Words: Holly Margerrison
Feature Image: @dinatokio
This year the world has gone barmy over burkas. In the UK alone, Boris Johnson has jibed the burka, designers have faced criticism for including the burka on the catwalk and general controversy surrounding the Burka Ban has hit an all-time high. Luckily, Dina Torkia’s memoir Modestly arrives in the heat of the discussion and is here to set the rumours straight, as she recounts her version of what it means to be a Muslim Brit in today’s age.
The influencer’s book, available now, covers issues such as beauty, relationships, family guidance – as well as a section dedicated to fashion, in which she showcases everyday headscarf styles.
Torkia’s career as an influencer kicked off in 2010, when she bought a second-hand sewing machine and began making her own fashion garments. In making these, she aimed to distil the myth that clothes belonging to women of faith were drab. Within just a few years, Torkia uploaded her content to her blog and quickly became a social-media sensation as she talked about her dual identity as a Muslim Brit.
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Just wanted to say a big fat THANKYOU to everyone who’s bought the book & come to show their support this week! Its been an insaaane week but now I’d love to hear your thoughts on #modestly Leave me a review on amazon or waterstones.com so I can read through! Dont forget to tag #modestly in your pics too!✌🏼😘👊🏼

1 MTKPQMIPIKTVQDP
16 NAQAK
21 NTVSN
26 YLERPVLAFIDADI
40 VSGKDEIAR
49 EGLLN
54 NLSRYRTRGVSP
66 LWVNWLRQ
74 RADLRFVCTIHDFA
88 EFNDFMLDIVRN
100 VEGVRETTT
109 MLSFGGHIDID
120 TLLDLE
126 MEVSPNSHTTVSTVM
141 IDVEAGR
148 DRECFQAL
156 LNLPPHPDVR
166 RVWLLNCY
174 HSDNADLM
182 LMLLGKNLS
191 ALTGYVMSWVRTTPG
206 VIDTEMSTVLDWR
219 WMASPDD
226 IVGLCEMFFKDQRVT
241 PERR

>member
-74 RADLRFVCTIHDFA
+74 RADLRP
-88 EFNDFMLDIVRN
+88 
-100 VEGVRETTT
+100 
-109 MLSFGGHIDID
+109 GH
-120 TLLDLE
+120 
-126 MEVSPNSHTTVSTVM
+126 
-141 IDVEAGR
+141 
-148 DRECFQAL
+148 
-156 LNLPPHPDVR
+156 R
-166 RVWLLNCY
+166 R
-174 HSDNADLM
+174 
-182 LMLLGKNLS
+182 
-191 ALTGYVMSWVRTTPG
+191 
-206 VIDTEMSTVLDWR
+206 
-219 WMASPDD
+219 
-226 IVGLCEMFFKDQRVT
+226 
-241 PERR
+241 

If you haven’t already, you need to follow her girl-next-door blog as well as thoroughly perusing her lively Instagram. She openly admits to not buying ‘good shit’ at the expense of fast fashion, feeling like she needs to ‘overcompensate [her] wearing a headscarf with always buying this many scarves, or that many accessories’.
This anxiety about staying true to your own beliefs whilst being ethical rings true for most of us, surely.
In January 2018 Dina was listed as one of Vogue’s “New Suffragette’s” and, if her blog is anything to go off, we can already tell that the release of Modestly will empower other women like herself in the fight for equality.
On love, life and modest style, Torkia’s memoir is not a book that can be refined to ‘a memoir about a Muslim British woman’. It is a reminder that in a postmodern world we have the choice to interpret what each of our relationships mean – whether that be to God, society, or even to fashion itself.